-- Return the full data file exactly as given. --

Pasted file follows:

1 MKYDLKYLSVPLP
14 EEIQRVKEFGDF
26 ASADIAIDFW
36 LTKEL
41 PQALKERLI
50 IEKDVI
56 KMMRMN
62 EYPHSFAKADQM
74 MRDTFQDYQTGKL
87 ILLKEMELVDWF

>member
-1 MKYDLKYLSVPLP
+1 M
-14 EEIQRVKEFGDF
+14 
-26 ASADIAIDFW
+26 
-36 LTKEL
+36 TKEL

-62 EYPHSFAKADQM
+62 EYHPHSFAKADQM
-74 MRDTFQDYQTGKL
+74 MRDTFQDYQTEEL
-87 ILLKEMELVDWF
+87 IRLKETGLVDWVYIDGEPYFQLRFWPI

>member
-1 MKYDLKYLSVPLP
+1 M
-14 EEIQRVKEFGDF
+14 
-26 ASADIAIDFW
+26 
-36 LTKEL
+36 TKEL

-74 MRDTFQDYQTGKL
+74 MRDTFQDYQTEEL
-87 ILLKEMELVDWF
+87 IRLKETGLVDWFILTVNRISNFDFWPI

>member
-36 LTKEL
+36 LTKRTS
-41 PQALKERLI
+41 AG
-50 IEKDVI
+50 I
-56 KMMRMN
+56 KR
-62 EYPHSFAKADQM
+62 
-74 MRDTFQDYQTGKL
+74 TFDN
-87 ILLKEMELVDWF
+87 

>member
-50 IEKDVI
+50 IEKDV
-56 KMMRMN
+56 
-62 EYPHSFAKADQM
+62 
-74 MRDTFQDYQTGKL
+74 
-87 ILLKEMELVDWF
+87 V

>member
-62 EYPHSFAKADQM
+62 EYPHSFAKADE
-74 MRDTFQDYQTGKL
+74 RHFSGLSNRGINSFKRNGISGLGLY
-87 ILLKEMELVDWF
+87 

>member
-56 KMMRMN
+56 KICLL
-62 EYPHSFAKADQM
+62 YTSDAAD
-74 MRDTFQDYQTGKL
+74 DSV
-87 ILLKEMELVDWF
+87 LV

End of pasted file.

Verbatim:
1 MKYDLKYLSVPLP
14 EEIQRVKEFGDF
26 ASADIAIDFW
36 LTKEL
41 PQALKERLI
50 IEKDVI
56 KMMRMN
62 EYPHSFAKADQM
74 MRDTFQDYQTGKL
87 ILLKEMELVDWF

>member
-1 MKYDLKYLSVPLP
+1 M
-14 EEIQRVKEFGDF
+14 
-26 ASADIAIDFW
+26 
-36 LTKEL
+36 TKEL

-62 EYPHSFAKADQM
+62 EYHPHSFAKADQM
-74 MRDTFQDYQTGKL
+74 MRDTFQDYQTEEL
-87 ILLKEMELVDWF
+87 IRLKETGLVDWVYIDGEPYFQLRFWPI

>member
-1 MKYDLKYLSVPLP
+1 M
-14 EEIQRVKEFGDF
+14 
-26 ASADIAIDFW
+26 
-36 LTKEL
+36 TKEL

-74 MRDTFQDYQTGKL
+74 MRDTFQDYQTEEL
-87 ILLKEMELVDWF
+87 IRLKETGLVDWFILTVNRISNFDFWPI

>member
-36 LTKEL
+36 LTKRTS
-41 PQALKERLI
+41 AG
-50 IEKDVI
+50 I
-56 KMMRMN
+56 KR
-62 EYPHSFAKADQM
+62 
-74 MRDTFQDYQTGKL
+74 TFDN
-87 ILLKEMELVDWF
+87 

>member
-50 IEKDVI
+50 IEKDV
-56 KMMRMN
+56 
-62 EYPHSFAKADQM
+62 
-74 MRDTFQDYQTGKL
+74 
-87 ILLKEMELVDWF
+87 V

>member
-62 EYPHSFAKADQM
+62 EYPHSFAKADE
-74 MRDTFQDYQTGKL
+74 RHFSGLSNRGINSFKRNGISGLGLY
-87 ILLKEMELVDWF
+87 

>member
-56 KMMRMN
+56 KICLL
-62 EYPHSFAKADQM
+62 YTSDAAD
-74 MRDTFQDYQTGKL
+74 DSV
-87 ILLKEMELVDWF
+87 LV